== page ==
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599. The present-system


The present-system, or system of forms coming from the present-stem, is composed (as was pointed out above) of a present indicative tense, together with a subjunctive (mostly lost in the classical language), an optative, an imperative, and a participle, and also a past tense, an augment-preterit, to which we give (by analogy with the Greek) the name of imperfect.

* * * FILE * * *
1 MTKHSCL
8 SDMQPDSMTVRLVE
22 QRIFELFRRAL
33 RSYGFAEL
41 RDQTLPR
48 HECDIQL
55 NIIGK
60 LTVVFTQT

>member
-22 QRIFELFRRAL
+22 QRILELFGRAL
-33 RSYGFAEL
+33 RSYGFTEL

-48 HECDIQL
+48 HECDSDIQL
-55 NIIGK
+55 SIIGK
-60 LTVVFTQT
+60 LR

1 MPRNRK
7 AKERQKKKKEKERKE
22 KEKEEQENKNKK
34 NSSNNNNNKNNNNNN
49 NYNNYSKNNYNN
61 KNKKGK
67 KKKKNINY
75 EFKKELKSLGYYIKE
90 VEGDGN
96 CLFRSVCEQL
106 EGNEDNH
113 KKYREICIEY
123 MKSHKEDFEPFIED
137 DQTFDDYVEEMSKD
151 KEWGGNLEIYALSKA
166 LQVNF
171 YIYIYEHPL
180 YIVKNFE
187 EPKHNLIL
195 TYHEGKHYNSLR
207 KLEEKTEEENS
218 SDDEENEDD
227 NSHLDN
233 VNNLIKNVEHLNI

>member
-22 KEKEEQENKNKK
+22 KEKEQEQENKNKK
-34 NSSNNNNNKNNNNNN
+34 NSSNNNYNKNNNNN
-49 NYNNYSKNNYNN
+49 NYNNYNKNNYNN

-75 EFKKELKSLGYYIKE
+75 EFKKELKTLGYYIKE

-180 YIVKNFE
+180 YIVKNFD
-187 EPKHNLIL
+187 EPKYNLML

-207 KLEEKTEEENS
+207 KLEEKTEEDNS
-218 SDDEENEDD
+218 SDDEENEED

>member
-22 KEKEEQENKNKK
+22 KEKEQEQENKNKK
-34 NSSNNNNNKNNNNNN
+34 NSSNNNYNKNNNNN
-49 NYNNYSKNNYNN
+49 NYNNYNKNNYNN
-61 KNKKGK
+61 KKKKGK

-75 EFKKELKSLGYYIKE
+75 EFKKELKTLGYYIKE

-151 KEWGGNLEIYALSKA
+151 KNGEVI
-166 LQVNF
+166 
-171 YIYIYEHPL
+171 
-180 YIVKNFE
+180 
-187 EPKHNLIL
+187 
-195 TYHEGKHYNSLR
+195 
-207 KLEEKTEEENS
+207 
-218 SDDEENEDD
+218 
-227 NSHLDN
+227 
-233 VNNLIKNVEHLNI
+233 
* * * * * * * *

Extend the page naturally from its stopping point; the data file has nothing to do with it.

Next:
a. These forms often go in Sanskrit grammars by the name of "special tenses", while the other tense-systems are styled "general tenses" — as if the former were made from a special tense-stem or modified root, while the latter came, all alike, from the root itself. There is no reason why such a distinction and nomenclature should be retained; since, on the one hand, the "special tenses" come in one set of verbs directly from the root, and, on the other hand, the other tense-systems are mostly made from stems — and, in the case of the aorist, from stems having a variety of form comparable with that of present-stems.